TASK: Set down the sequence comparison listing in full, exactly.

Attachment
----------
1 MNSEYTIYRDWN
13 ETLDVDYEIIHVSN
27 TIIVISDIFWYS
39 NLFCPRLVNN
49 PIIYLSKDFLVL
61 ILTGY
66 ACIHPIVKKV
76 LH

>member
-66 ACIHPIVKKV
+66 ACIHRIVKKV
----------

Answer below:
1 MNSEYTIYRDWN
13 ETLDVDYEIIHVSN
27 TIIVISDIFWYS
39 NLFCPRLVNN
49 PIIYLSKDFLVL
61 ILTGY
66 ACIHPIVKKV
76 LH

>member
-66 ACIHPIVKKV
+66 ACIHRIVKKV